Have you ever wondered what the world will look like in 1000 years? Conceptual artist and experimental philosopher Jonathon Keats has decided to capture it on camera. He has created a public art project that will capture the environmental change in the Lake Tahoe Basin over the course of one millennium. And for this, he is using a photographic approach based on the traditional pinhole camera.
When you have imagination and skill, almost anything can become a camera. Photographer Brendan Barry is skillful and loves to build cameras, so he bought an old camper trailer off eBay for £150 (around $200). After some work, it became a giant, functional, and a rather stylish camera.
Other than taking photos with it, this “camper camera” doubles as a portable darkroom, so he can take and develop his photos anywhere. And just like the regular camera, he can always bring this one with him. If there’s a place to park it, though.
Brendan shared some details about his awesome camera with us, as well as the photos he took with it. It’s not just the camera that looks beautiful, but the portraits Brendan took with it are amazing, too.
Turning an entire room into camera obscura is a pretty cool thing. Finnish couple behind Bonfoton decided to make it easy, and they launched Bonfoton Lens – an optical device that lets you turn any room into a giant camera obscura. It’s simple to use, and you can quickly enjoy the projection of the outside world on the walls of your room.
Hello, my name is Tom Waitzman. I made a simple and cheap camera obscura using two cardboard boxes, and I’d like to share the build with you.
Two boxes. Tall one is 10″ tall and 5.5″ wide. Small box is 6″ tall and 5″ wide. They are both open on the bottom. Small box has tracing paper taped to one end.
When you’re a teacher, all the knowledge you have is not of too much use if you’re not creative. Mark Zimmerman, an associate professor at the University of Central Oklahoma, is exactly the kind of teacher I admire. In order to explain to his students how a pinhole camera works, he didn’t just bring one to the class. He went a step further and turned the entire classroom into a camera obscura.
Most of us hold our cameras. Or mount them on a tripod. Either way, most of us are on the outsides of our cameras. For Canadian photographer Ross den Otter, though, stepping inside his camera is exactly how he makes his portraits. Needless to say, it’s a rather large one.
Ross uses a camera obsurace. Essentially a large room with a hole in one wall. In this hole a large format lens is mounted, which projects the outside scene onto a wall on the inside. Using photographic paper, one can capture that projected image. Because of the nature of a camera obscura, Ross was able to also use it as his darkroom. This meant that paper could go straight from the wall to the developing tray. A few minutes later, he could emerge with the finished print.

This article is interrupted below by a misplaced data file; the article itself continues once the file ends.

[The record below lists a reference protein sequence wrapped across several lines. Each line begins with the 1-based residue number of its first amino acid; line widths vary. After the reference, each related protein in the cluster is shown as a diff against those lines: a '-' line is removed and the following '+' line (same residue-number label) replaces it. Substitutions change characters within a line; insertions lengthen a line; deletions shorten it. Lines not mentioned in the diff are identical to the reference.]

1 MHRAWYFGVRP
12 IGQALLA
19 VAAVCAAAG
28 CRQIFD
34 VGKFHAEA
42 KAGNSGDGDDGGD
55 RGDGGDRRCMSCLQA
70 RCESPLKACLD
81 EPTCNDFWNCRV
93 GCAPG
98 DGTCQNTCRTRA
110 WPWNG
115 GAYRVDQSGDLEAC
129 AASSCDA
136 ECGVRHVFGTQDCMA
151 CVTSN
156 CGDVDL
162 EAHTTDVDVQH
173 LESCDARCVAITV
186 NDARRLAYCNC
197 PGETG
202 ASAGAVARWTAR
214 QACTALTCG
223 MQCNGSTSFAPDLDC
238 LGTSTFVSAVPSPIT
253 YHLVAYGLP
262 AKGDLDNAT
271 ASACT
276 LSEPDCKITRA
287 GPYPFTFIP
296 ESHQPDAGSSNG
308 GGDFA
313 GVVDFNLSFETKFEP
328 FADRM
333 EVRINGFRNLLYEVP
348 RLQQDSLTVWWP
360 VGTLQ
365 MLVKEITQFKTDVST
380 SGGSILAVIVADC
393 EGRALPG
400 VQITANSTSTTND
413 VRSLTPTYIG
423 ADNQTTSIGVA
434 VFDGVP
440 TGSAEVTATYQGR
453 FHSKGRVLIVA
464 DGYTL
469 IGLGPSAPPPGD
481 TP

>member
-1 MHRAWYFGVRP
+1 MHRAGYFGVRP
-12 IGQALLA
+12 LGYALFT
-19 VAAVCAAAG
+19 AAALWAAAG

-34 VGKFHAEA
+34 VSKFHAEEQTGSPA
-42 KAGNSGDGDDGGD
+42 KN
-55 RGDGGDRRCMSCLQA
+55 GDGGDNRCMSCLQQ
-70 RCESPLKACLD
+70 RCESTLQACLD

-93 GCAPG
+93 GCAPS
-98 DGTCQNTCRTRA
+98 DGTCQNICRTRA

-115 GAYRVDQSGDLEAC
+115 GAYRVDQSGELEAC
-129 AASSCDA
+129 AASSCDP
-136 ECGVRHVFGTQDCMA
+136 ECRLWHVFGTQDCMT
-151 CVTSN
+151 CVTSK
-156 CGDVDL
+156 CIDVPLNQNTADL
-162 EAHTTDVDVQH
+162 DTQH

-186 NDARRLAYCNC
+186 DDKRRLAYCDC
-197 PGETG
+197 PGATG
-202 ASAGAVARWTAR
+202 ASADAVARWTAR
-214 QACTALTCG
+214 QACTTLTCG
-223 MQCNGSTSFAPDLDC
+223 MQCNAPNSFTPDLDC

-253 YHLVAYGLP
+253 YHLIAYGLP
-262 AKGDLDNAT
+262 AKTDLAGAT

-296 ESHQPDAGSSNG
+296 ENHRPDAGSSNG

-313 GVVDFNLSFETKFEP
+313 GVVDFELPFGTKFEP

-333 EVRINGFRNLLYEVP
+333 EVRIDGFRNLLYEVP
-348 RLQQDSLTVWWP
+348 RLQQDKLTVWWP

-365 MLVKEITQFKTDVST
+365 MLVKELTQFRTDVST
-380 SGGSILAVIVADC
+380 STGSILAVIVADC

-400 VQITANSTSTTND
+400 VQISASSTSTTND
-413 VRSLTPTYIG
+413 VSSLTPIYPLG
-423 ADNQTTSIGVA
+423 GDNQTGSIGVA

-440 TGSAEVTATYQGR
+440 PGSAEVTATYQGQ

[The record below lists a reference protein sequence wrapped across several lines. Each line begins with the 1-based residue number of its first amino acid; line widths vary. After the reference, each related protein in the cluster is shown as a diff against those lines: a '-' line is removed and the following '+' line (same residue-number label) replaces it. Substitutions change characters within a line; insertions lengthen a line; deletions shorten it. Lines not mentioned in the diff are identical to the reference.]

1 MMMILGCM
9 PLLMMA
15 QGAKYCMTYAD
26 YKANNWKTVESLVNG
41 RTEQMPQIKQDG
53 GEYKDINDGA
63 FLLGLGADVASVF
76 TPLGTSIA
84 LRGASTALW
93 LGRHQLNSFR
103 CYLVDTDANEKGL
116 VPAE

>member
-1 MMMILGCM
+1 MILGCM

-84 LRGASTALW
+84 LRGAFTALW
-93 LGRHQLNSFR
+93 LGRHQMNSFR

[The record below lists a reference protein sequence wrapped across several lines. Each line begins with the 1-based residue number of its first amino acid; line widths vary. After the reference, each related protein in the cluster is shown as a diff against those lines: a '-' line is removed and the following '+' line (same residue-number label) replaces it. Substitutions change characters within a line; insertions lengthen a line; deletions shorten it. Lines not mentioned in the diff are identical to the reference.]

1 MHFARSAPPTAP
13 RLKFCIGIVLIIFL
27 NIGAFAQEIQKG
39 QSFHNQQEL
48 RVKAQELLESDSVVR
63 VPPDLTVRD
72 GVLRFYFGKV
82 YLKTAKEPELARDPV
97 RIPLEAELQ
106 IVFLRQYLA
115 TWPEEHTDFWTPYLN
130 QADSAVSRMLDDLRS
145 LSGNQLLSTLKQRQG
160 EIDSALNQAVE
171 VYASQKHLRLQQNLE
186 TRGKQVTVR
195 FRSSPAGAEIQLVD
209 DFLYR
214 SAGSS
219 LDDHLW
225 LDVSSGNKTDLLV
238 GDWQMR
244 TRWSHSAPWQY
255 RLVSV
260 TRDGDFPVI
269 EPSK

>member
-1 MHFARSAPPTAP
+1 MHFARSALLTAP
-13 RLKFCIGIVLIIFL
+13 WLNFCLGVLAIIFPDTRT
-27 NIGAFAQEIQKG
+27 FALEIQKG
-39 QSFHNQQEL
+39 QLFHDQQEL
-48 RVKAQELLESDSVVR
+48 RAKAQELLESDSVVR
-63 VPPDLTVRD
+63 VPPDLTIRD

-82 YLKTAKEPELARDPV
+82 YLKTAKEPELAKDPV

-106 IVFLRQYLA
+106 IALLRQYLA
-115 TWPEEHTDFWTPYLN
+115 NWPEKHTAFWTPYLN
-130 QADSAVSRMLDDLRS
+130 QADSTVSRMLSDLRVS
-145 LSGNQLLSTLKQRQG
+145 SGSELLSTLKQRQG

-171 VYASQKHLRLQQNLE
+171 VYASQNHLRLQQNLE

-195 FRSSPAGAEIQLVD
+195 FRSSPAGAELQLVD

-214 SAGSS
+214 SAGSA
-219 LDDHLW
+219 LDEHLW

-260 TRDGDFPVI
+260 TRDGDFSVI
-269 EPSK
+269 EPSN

Joel Nicholas, a Vancouver based photographer, has been up to something really cool. He’s been working on a photo series called Blueprints for Observation, where he transformed an old downtown self storage building into four different camera obscuras: one each on a north, east, south, and west facing wall. The storage facility was destined to be demolished, which provided Nicholas a little more freedom to really take his build to the next level. By building blacked out rooms on the interior of the storage facility and drilling a tiny aperture into an 8-inch thick wall of reinforced concrete, Nicholas was able to capture a near 360-degree view of Vancouver using his gigantic “disposable camera”.
The Focal Camera project is looking to make the art of building a DIY camera accessible to masses, and their open source catalog of templates and instructions is making it happen. The modular system works much like the way Legos work–meaning the individual components of a camera are each made separately and can be used together in a variety of ways.
We heard how dangerous it could get outdoors with all the traffic-crossings, pollen, rays of UV and so on, so we decided to stay inside and paint our walls with a live stream of the outside world…
For those less familiar with such witchcraft, this phenomenon is known as ‘camera obscura’…
First decoded by none other than legendary Arabic scientist, Alhazen, the surreal projections of light through a pinhole have been observed across a myriad of generations, eras and cultures – Today it is observed on DIYP.
Using no more than materials essentially considered rubbish, is it astounding to realize this simple manipulation of light we currently bask in is what eventually lead to development of the device currently reshaping the landscape of art (and spurred this DIY culture):